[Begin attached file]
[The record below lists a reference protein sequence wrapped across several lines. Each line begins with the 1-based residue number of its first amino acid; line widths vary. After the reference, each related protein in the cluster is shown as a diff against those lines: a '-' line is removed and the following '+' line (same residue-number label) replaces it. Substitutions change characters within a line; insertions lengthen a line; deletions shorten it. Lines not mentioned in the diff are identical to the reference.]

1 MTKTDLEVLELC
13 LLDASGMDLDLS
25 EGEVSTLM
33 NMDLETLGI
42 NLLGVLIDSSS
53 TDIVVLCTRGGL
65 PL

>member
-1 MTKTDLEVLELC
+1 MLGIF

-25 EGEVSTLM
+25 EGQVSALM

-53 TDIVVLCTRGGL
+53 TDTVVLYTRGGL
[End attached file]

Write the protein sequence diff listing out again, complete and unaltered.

[The record below lists a reference protein sequence wrapped across several lines. Each line begins with the 1-based residue number of its first amino acid; line widths vary. After the reference, each related protein in the cluster is shown as a diff against those lines: a '-' line is removed and the following '+' line (same residue-number label) replaces it. Substitutions change characters within a line; insertions lengthen a line; deletions shorten it. Lines not mentioned in the diff are identical to the reference.]

1 MTKTDLEVLELC
13 LLDASGMDLDLS
25 EGEVSTLM
33 NMDLETLGI
42 NLLGVLIDSSS
53 TDIVVLCTRGGL
65 PL

>member
-1 MTKTDLEVLELC
+1 MLGIF

-25 EGEVSTLM
+25 EGQVSALM

-53 TDIVVLCTRGGL
+53 TDTVVLYTRGGL